recording of The Hunchback of Notre Dame, by Victor Hugo. Read by Mark Nelson.
One of the great literary tragedies of all time, The Hunchback of Notre Dame features some of the most well-known characters in all of fiction - Quasimodo, the hideously deformed bellringer of Notre-Dame de Paris, his master the evil priest Claude Frollo, and Esmeralda, the beautiful gypsy condemned for a crime she did not commit. (Summary by Mark Nelson)
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April 16, 2010
Great stuff but be prepared
Very well read indeed by a talented and well-qualified "solo" reader.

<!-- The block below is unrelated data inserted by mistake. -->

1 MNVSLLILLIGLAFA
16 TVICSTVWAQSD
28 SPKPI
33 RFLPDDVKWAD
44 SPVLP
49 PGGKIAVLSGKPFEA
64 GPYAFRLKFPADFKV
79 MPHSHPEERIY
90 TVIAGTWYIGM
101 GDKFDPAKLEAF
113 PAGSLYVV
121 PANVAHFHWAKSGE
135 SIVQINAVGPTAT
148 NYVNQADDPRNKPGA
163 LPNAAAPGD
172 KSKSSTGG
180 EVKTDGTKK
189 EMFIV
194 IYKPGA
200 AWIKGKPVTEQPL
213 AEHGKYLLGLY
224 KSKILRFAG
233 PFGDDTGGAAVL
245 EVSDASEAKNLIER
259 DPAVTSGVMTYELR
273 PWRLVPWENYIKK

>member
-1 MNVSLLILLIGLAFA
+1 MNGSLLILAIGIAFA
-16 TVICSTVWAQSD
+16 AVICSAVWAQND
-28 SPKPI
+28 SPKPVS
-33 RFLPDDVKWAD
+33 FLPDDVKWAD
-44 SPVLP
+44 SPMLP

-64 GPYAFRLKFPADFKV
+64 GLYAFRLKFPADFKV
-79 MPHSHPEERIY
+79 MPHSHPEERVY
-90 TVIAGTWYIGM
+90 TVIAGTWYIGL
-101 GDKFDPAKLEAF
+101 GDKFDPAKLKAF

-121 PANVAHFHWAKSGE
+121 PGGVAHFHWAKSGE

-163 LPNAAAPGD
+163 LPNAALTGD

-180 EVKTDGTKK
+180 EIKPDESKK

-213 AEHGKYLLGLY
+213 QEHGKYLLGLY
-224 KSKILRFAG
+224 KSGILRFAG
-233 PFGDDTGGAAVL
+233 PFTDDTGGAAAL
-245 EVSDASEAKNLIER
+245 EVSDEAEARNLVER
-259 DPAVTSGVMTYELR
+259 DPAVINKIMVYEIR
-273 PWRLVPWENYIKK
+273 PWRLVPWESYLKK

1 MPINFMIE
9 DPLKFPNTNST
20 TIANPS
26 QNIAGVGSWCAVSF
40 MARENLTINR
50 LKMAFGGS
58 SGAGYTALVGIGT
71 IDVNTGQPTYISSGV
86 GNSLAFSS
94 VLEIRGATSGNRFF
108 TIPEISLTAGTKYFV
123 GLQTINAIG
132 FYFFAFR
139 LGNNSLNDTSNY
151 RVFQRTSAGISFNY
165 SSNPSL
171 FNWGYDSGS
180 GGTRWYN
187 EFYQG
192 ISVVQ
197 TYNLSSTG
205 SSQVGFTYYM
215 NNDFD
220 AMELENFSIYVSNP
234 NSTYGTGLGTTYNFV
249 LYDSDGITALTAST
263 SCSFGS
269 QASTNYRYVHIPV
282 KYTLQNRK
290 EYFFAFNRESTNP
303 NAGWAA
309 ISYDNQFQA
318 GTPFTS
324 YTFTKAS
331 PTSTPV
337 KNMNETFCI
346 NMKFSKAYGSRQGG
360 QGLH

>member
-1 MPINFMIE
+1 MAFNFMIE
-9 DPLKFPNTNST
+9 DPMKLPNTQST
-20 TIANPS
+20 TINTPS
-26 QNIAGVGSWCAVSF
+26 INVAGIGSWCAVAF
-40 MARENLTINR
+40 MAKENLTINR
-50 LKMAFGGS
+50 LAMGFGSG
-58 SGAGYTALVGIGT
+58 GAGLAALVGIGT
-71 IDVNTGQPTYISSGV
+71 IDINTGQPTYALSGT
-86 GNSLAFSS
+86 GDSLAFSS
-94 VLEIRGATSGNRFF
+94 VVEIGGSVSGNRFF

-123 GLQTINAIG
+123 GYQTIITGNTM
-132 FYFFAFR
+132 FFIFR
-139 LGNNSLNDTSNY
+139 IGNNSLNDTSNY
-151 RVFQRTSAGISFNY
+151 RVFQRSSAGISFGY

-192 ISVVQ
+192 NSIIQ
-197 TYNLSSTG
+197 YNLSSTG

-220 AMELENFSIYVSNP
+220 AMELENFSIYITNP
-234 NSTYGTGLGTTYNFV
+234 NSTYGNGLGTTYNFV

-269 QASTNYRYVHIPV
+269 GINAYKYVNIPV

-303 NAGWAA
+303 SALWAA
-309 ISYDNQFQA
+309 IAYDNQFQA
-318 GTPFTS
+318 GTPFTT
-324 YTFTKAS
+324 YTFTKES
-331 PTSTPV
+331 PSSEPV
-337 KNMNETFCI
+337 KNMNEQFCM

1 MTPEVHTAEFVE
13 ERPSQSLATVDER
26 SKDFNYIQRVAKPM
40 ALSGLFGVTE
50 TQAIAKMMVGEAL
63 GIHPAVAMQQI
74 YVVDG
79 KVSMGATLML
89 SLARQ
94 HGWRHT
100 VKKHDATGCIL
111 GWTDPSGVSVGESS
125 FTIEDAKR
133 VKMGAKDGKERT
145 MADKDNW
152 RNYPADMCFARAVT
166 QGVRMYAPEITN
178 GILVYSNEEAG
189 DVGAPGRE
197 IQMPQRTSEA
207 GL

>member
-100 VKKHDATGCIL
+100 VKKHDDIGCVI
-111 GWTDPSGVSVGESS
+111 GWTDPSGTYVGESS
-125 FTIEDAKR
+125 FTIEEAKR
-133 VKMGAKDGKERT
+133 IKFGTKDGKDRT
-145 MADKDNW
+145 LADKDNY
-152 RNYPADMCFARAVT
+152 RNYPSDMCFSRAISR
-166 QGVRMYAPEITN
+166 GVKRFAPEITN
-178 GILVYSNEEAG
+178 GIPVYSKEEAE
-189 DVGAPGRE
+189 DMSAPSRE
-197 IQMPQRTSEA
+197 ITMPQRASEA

Be prepared to appreciate, and endure, the many themes in this very long book (1200 English pages, 1900 French pages). This is NOT the highly-abridged plotline encapsulated in the movies. Along with detailed character development, Hugo develops subthemes (anti-cleric, anti-judiciary, anti-aristocratic, anti-xenophobic) throughout the text. If you are an aficionado of Parisian architectural history or the various means by which privileged classes held rights to various sources of income, this is a treasure trove. It centers on the Cathedral, not on Quasimodo per se. Hugo's book title was simply the name of the Cathedral, "Notre Dame de Paris", without reference to a Hunchback, which was only added to the English translation. Hugo visited the Cathedral every day while writing this, in a 6 month final rush because he'd missed the publication deadline. The book is set in the post-construction, pre-Protestant 1400s, the height of the Cathedral’s condition and of the Catholic Church in France. In Hugo’s time, the cathedral had been substantially damaged (windows, statutes, art, treasure) in the iconoclastic upheaval of the French revolutionary era and subsequent use for decades as a food warehouse. Hugo loved architecture and the Cathedral, with a result that it was restored soon after the book was published.